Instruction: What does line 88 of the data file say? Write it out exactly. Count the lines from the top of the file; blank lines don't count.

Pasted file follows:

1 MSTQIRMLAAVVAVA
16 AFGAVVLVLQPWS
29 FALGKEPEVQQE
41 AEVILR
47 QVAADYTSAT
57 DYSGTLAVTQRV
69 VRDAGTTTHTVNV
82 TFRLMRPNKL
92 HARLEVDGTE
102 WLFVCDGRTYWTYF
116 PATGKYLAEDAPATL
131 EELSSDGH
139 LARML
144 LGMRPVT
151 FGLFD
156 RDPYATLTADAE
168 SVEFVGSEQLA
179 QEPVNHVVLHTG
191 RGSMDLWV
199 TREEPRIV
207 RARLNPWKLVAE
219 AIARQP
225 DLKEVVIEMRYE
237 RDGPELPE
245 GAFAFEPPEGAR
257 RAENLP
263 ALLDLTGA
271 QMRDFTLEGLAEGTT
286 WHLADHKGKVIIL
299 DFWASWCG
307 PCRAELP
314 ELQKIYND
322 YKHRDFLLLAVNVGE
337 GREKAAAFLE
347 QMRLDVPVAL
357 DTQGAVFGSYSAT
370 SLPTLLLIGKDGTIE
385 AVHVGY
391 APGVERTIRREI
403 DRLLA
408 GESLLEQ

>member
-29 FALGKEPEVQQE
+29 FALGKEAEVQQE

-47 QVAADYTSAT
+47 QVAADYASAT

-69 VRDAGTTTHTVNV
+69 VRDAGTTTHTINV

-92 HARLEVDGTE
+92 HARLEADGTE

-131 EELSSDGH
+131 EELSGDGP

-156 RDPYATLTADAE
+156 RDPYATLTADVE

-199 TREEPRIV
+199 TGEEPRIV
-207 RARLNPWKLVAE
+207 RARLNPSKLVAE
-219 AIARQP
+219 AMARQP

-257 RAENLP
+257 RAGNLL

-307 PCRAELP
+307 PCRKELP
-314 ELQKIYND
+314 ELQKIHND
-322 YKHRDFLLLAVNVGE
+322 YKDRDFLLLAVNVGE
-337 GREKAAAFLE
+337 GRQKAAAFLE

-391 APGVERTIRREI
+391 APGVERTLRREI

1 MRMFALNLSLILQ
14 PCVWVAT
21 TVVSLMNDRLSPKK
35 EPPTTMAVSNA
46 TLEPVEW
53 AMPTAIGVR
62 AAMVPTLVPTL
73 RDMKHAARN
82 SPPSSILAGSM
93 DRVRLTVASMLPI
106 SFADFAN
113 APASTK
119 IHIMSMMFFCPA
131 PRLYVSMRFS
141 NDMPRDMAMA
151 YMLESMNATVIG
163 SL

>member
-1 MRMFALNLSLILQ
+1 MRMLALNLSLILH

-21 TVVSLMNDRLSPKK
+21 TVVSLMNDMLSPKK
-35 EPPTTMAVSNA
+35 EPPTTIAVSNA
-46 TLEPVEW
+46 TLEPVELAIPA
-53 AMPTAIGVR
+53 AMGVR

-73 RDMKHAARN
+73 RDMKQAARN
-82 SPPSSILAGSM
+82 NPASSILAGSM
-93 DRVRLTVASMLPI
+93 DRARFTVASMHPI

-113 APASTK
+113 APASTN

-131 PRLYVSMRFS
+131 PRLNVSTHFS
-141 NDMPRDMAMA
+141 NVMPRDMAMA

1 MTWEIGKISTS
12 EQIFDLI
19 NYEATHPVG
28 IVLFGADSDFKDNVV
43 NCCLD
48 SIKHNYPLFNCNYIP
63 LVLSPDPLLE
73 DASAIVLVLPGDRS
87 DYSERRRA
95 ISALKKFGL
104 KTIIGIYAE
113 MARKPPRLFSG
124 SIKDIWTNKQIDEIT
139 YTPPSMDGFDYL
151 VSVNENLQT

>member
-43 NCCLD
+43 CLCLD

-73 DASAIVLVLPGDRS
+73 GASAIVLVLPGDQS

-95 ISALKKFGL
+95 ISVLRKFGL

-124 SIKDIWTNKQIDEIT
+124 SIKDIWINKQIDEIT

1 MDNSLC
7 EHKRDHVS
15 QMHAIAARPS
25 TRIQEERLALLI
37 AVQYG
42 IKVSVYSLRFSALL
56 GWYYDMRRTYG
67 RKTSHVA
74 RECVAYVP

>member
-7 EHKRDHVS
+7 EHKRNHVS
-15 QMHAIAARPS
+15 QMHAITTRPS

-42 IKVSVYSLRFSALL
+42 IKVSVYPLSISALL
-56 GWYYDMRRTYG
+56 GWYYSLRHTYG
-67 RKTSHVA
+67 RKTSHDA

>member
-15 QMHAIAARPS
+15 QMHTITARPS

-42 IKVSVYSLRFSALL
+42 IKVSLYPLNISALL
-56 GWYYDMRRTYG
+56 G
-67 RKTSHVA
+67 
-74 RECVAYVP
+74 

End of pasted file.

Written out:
151 YMLESMNATVIG